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Brussels
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Brussels

For other uses, see Brussels (disambiguation).

Brussels (French: Bruxelles, Dutch: Brussel, German: Brüssel) is a major city in Belgium and its capital.

Table of contents
1 Overview
2 History
3 Universities
4 Transport
5 Conferences and world fairs
6 Brussels tourist attractions
7 See also
8 External links

Overview

Brussels is first a city located in the center of Belgium, but it sometimes refers to the main municipality of the Brussels-Capital Region. This municipality inside Brussels is correctly named The City of Brussels (Bruxelles-Ville or Ville de Bruxelles in French, de Stad Brussel in Dutch), which is one of 19 municipalities that make up the Brussels-Capital Region.

See also: Municipalities of the Brussels-Capital Region.

The Brussels-Capital Region is a region of Belgium in its own right, alongside Flanders and Wallonia, and is geographically an enclave of Flanders. Regions are one component of Belgium's complex institutions, the three communities are another component: the Brussels people must deal with the either to the French (speaking) community or the Flemish community for matters such as culture and education.

Brussels is also the capital of the French Community of Belgium (Communauté française Wallonie-Bruxelles in French) and the Flemish Council is also established there.

Two of the three main institutions of the European Union, the European Commission and the Council of the European Union, have their headquarters in Brussels. The third main institution of the European Union, the European Parliament, also has parliamentary chambers in Brussels (its plenary sessions are held at its headquarters in Strasbourg). This leads to a another meaning, especially in British English, where the city is used as a metonym for some aspects of the Union. "Brussels is considering banning raunchy TV images"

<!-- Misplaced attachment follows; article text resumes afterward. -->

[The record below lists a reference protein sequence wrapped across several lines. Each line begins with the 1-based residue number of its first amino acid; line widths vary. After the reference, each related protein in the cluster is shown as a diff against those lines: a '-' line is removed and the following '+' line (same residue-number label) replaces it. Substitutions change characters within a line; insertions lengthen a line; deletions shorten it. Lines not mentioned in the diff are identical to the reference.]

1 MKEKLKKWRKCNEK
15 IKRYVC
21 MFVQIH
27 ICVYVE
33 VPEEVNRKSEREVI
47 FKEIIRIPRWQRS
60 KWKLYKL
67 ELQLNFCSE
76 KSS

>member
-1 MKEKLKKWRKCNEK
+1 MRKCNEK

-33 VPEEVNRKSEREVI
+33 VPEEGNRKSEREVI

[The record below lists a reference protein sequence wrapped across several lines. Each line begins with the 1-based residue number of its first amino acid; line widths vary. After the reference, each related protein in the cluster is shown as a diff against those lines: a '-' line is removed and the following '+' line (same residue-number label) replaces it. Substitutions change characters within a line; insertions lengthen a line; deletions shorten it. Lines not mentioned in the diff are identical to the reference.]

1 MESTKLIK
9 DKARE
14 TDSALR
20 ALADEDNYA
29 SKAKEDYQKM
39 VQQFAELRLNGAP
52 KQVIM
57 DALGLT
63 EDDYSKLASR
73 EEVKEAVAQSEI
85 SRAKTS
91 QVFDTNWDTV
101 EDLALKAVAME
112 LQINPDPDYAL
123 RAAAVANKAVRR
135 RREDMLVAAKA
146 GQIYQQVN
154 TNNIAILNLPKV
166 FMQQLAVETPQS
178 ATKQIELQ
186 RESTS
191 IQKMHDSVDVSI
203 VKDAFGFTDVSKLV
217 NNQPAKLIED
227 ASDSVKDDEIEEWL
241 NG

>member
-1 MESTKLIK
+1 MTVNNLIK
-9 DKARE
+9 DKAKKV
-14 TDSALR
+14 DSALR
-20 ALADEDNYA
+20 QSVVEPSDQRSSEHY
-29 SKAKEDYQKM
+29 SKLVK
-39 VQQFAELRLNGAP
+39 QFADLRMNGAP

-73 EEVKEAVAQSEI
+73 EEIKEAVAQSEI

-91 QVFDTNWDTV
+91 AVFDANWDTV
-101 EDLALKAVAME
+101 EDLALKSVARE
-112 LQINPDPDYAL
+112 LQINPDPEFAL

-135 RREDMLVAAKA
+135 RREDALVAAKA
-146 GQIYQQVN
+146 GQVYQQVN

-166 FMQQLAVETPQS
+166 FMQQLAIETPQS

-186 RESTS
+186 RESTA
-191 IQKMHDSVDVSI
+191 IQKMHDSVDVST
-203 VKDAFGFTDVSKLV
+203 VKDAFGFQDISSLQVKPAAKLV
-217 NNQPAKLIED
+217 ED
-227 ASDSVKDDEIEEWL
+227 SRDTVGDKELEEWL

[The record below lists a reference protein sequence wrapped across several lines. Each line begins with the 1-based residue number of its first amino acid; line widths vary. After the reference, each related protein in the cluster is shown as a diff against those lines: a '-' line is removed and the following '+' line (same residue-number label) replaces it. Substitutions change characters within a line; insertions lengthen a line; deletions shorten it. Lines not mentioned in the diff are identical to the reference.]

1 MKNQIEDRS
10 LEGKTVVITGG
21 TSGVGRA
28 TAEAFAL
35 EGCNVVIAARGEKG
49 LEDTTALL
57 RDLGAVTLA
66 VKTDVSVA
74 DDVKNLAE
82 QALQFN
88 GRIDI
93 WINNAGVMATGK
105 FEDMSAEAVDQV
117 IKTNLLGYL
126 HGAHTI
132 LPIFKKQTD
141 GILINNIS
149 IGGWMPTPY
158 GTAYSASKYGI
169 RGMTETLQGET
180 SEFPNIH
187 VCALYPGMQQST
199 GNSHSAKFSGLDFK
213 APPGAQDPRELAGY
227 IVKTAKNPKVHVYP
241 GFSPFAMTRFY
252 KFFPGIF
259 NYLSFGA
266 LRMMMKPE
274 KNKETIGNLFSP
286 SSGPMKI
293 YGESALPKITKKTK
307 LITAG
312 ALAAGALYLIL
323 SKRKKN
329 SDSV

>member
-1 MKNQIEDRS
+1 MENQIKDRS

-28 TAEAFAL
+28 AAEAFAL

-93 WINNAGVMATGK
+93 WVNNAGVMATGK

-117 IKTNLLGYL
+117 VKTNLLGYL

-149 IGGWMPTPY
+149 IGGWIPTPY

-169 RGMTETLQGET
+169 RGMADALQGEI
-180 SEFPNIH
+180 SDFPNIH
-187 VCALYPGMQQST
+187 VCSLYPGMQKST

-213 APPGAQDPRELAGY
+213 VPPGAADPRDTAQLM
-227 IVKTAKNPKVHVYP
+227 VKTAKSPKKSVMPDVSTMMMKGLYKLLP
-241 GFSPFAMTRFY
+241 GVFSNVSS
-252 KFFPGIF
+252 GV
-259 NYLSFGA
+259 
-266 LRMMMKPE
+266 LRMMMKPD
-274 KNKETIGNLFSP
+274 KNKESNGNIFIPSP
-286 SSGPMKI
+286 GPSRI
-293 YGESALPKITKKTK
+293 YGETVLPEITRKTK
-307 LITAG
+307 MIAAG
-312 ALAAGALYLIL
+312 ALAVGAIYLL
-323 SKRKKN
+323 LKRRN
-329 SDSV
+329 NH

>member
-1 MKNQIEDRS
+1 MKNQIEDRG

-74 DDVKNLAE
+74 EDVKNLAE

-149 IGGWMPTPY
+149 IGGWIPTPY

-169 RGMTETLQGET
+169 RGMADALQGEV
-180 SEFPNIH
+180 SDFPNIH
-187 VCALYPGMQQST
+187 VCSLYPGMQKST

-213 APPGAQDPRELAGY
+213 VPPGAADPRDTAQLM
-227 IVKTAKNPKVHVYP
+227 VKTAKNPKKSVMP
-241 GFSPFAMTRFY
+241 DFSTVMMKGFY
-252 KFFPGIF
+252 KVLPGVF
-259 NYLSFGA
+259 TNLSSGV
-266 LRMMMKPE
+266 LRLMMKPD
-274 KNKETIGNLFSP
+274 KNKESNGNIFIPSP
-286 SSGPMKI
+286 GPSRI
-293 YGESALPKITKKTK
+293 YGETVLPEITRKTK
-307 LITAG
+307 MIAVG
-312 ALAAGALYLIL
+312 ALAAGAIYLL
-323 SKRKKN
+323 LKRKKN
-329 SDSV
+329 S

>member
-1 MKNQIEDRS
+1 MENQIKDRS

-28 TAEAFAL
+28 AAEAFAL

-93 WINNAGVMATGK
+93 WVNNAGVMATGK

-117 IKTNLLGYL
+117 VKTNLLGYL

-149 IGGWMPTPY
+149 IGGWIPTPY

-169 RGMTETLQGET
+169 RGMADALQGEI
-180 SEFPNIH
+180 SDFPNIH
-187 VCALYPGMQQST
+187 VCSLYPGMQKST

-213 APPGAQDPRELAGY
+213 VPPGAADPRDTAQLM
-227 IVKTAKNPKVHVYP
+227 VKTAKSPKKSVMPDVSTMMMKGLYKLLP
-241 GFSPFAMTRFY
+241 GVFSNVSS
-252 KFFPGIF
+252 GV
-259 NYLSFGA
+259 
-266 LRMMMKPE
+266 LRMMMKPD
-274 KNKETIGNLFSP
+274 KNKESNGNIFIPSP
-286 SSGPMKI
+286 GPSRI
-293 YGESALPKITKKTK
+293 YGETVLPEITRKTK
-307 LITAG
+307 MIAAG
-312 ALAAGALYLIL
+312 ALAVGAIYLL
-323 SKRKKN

Brussels is also the political seat of NATO, i.e. the North Atlantic Treaty Organisation, and the Western European Union (WEU).

The language frontier divides Belgium into a northern, Dutch-speaking, region and a southern, French-speaking, region. The Brussels region is officially bilingual (see however the linguistic history of Brussels in this article's history section), but the majority of its population speaks French. Smaller immigrant communities still speak the mothertongue of their country of origin, being Berber, Arabic, Italian, Spanish and others, but a lot of them are also French-speakers.

History

The name Brussels comes from Bruocsella ou Brucsella, which means "marsh home" or "home in the marsh". A small castle was built around 979 C.E. near the Senne.

The Heysel Stadium disaster took place in Brussels on May 29, 1985.

Brussels's linguistic history

The Brussels Capital Region is currently home for both French- and Dutch-speakers. French was for several centuries only spoken by the haute-bourgeoisie and the nobility. It started becoming only a popular language under the French regime, and especially after 1830, by the immigration of many French (revolutionaries and others) and many Walloons, attracted by the new Belgian authorities. As in 1830, only the haute-bourgeoisie and the nobility (less than 1% of the population) had voting rights, these groups wanted to fashion the new state along their personal preferences. As a result, they had to attract many French-speaking Walloons to man the public services.